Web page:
The government’s stance on renewable heat energy since the General Election has been very unclear, and the continuation of the Renewable heat Incentive (RHI), a major policy supporting this industry, has hung in the balance. The Secretary emphasised that heat is essential to meeting government 2020 targets in front of the Energy and Climate Change committee in Parliament. See this article.
Rudd said that the prospect of the UK getting just 11.5% of energy from renewables by 2020 without further action, first revealed in a leaked letter on Monday, was accurate. The gap would have to be addressed by the Department for Transport and by her department doing more on heat, she said. “It’s my aim we should meet the 2020 target. I recognise we don’t have the right policies, particularly in transport and heat, but we have four to five years and I remain committed to making the target,” she told the energy and climate change committee.
The joint letter from the energy trade associations emphasises that the heat sector is critical to meeting our legally mandated 2020 targets, but also “to our carbon budgets and the long term decarbonisation of the UK’s energy system.”
The Renewable Energy Association reports that presently the UK is set to fall short of its heat targets. The letter emphasises that a coordinated approach is needed. A strategic heat policy would also consider energy efficiency in green building, housing standards, and network infrastructure.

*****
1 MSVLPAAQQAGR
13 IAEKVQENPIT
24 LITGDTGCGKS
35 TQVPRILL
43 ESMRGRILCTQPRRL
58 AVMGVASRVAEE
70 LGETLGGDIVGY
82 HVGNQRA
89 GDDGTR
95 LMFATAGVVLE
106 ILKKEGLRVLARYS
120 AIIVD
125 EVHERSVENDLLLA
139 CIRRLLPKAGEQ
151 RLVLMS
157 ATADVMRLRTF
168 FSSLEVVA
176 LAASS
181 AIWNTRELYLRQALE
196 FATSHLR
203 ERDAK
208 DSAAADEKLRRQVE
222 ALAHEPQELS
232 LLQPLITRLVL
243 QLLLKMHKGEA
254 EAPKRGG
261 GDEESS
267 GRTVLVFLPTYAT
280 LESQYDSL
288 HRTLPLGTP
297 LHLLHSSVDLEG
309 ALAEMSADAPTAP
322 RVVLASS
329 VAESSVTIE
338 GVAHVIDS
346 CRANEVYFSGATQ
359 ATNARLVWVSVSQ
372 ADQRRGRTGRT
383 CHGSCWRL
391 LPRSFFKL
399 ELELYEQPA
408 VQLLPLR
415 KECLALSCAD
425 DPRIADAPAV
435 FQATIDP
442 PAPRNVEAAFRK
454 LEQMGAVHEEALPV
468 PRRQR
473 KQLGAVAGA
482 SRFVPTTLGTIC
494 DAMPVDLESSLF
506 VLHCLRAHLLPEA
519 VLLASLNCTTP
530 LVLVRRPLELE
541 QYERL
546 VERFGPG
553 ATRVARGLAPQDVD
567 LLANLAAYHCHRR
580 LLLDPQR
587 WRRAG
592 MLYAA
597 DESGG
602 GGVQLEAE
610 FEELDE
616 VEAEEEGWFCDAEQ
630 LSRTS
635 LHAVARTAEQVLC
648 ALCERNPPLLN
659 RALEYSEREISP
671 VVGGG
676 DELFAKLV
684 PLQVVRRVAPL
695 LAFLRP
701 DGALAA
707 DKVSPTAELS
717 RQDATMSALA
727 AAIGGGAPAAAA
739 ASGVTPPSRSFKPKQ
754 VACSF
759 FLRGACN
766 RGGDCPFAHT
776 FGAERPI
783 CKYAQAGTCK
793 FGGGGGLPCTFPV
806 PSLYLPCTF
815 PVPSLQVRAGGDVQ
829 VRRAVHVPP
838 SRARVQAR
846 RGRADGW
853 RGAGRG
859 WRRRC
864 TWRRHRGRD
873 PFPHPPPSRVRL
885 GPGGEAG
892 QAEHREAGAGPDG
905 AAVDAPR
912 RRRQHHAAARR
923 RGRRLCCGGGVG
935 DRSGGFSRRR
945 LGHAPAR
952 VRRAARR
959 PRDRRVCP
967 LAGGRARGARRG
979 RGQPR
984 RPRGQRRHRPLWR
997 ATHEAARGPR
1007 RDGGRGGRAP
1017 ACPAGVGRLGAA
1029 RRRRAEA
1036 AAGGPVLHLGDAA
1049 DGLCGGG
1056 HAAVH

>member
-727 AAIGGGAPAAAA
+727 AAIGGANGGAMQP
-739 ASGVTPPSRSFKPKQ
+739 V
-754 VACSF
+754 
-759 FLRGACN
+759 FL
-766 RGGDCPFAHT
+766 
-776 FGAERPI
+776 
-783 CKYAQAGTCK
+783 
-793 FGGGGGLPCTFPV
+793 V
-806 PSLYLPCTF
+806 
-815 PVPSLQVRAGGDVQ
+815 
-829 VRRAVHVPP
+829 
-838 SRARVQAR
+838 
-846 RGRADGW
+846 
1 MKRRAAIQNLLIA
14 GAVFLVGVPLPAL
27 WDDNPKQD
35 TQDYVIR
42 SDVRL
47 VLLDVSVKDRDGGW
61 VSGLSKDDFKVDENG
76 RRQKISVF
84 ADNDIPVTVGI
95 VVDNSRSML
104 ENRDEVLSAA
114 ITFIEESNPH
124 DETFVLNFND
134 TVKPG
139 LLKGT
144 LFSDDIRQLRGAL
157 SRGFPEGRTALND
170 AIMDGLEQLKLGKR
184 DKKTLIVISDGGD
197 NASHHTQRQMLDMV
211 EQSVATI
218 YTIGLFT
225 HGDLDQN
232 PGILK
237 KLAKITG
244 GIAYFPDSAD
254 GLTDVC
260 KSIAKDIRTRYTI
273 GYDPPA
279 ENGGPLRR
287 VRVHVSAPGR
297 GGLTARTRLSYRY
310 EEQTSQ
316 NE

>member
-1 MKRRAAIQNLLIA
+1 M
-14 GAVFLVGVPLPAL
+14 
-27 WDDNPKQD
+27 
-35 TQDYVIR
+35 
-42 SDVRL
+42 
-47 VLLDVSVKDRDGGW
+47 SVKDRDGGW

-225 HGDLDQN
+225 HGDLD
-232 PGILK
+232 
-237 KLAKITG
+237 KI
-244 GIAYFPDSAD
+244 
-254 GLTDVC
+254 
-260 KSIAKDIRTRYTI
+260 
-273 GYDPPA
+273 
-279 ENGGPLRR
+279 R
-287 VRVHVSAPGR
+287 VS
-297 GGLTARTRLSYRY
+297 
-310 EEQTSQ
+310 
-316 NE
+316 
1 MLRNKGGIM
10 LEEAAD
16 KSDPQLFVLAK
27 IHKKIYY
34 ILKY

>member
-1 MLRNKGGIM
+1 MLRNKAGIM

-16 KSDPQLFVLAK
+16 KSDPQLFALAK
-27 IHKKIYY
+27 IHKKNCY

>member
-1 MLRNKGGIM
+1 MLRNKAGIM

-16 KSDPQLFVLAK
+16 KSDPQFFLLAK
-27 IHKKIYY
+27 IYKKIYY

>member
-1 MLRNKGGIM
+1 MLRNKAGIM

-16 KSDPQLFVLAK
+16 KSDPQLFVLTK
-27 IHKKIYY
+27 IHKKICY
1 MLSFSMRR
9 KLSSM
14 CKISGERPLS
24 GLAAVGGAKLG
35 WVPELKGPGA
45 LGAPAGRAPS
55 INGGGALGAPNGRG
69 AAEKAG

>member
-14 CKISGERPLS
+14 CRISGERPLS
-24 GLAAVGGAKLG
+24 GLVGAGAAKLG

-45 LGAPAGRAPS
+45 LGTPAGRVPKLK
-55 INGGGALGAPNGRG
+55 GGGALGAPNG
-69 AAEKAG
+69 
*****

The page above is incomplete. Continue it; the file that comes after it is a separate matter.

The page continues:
The renewables heating industry looks forward to the confirmation of a policy framework in the Comprehensive Spending Review, expected on November 25th, that will continue to encourage low carbon businesses in the UK.
James Court, Head of Policy and External Affairs at the Renewable Energy Association said:
“A third of all UK carbon emissions originate from heat, and just about half of all UK energy is used for heating. Yet only 4.9% of our heat infrastructure is currently renewable and low carbon. The RHI has been hugely successful, and has encouraged 12,000 installations in schools, hotels, offices and businesses, and 43,000 installations in homes. The RHI needs a renewed budget to continue to incentivise renewable heat, so we can reach our 2020 renewable targets.”
Frank Aaskov, Policy Analyst at the Renewable Energy Association said:
“We are pleased to see Amber Rudd argue for the importance of renewable, low-carbon heat in front of the Environment & Climate Change Committee. Renewable heat is essential to meeting the Government’s 2020 targets, carbon budgets, and the long term decarbonisation of the UK’s energy system.
Collectively, we are calling for a strategic heat policy that includes the continuation of the Renewable Heat Incentive (RHI)”
· Dr. Nina Skorupska, CEO of Renewable Energy Association
· Charlotte Morton, Chief Executive, Anaerobic Digestion and Bioresources Association
· Simon Lomax, Chairman, Ground Source Heat Pump Association
· Mike Nankivell, President, Heat Pump Association
· Dave Sowden, Chief Executive, Sustainable Energy Association
· Niall Stuart, Chief Executive, Scottish Renewables
· Dr. Howard Porter, Chief Executive, BEAMA